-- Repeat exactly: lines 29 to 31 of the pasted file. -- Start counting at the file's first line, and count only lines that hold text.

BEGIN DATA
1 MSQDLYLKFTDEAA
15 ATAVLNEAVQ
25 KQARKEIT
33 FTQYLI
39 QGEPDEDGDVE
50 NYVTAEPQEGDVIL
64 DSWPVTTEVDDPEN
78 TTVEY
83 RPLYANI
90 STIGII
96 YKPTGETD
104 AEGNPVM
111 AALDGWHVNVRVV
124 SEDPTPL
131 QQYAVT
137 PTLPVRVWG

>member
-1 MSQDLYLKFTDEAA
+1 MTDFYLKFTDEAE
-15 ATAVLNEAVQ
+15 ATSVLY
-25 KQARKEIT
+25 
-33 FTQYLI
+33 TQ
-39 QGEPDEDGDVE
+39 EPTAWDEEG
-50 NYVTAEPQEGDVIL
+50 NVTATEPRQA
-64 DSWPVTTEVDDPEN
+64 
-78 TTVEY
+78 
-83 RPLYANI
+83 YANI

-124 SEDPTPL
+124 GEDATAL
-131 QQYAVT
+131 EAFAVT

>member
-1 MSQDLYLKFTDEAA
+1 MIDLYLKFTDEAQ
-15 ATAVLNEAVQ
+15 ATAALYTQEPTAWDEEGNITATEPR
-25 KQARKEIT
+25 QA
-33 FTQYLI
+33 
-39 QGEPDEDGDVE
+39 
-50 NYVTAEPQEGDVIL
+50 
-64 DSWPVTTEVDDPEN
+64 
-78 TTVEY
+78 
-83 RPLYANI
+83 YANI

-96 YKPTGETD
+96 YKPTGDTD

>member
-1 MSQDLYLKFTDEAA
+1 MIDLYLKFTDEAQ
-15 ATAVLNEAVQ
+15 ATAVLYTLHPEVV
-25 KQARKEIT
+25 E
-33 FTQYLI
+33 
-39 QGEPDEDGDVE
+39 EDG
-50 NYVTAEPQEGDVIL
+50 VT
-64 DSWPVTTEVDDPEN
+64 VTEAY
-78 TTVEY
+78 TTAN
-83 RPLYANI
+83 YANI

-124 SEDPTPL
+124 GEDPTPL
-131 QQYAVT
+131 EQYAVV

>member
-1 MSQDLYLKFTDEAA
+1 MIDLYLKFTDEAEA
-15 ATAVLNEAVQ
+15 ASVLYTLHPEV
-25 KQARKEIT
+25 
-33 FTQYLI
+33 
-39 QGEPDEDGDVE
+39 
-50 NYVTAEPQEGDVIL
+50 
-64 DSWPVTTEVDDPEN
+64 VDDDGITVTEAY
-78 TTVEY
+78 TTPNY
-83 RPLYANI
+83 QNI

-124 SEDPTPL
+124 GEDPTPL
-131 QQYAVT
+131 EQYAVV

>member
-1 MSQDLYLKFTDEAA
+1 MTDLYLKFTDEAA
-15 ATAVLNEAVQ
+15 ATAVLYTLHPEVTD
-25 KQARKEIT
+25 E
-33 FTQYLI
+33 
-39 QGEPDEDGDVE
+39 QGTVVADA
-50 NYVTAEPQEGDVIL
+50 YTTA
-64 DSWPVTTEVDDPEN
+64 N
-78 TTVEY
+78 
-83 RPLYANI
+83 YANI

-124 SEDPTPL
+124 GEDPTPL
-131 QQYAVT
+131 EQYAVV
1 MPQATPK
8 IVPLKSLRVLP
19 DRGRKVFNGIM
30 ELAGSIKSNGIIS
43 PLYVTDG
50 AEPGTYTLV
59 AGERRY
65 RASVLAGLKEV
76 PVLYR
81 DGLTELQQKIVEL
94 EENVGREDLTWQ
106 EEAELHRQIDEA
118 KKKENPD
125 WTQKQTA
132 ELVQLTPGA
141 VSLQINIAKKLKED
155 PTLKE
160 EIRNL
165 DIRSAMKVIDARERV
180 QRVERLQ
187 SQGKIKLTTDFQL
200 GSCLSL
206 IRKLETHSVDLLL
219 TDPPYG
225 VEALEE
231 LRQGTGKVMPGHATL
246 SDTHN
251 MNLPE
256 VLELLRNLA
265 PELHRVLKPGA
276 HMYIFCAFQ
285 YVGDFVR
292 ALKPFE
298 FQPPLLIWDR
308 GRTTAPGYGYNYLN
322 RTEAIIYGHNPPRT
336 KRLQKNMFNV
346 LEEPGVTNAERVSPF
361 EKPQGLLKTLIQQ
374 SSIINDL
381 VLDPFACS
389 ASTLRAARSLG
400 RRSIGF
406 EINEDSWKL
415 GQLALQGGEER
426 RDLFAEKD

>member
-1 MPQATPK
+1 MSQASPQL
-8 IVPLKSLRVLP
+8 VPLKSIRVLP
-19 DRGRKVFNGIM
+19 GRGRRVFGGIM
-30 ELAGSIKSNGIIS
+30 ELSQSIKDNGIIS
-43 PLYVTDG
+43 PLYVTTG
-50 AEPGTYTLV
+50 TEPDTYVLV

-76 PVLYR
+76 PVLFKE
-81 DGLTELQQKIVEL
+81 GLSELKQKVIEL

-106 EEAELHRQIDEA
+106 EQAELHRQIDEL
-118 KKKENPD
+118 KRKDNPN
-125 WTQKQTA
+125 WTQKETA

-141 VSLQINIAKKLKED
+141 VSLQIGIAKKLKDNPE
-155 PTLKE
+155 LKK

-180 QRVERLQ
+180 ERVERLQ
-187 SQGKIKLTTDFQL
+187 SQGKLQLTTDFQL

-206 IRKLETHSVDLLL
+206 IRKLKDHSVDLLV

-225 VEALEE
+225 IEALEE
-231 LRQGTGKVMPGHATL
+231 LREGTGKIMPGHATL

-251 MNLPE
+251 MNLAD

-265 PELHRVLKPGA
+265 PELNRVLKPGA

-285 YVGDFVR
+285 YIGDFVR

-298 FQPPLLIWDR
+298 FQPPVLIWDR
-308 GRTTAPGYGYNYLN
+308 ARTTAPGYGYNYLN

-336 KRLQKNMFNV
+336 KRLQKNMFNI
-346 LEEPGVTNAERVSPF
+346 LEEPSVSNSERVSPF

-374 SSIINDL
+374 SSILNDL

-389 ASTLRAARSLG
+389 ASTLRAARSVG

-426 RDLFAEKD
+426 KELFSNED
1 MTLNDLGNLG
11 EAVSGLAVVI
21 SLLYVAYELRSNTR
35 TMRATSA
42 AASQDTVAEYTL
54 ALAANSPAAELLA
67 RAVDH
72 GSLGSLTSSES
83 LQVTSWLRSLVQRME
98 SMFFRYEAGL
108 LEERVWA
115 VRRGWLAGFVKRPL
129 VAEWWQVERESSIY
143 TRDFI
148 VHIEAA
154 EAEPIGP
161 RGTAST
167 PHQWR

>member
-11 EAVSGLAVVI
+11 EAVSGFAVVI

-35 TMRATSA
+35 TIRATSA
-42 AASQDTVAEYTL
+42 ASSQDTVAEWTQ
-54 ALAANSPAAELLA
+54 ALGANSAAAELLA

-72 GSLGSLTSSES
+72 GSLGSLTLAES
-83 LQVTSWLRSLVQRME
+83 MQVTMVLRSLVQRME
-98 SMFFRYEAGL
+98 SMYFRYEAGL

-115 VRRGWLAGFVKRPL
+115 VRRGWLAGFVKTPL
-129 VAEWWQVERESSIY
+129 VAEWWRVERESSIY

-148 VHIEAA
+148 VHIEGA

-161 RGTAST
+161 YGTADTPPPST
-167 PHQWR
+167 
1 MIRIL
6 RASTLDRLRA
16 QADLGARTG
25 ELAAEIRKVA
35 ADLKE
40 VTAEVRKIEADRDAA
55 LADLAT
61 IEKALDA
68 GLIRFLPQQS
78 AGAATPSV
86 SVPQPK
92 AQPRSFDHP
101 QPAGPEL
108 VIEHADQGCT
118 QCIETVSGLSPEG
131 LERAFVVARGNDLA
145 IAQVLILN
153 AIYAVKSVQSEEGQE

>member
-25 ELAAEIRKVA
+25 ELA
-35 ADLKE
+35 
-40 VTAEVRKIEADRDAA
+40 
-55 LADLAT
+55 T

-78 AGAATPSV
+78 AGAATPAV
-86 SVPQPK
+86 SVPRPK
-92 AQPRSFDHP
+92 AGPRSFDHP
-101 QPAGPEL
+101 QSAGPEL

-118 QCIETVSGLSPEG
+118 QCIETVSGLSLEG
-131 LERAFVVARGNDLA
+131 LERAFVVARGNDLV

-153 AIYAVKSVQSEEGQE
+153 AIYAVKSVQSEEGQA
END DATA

+50 NVTATEPRQA
-64 DSWPVTTEVDDPEN
+64 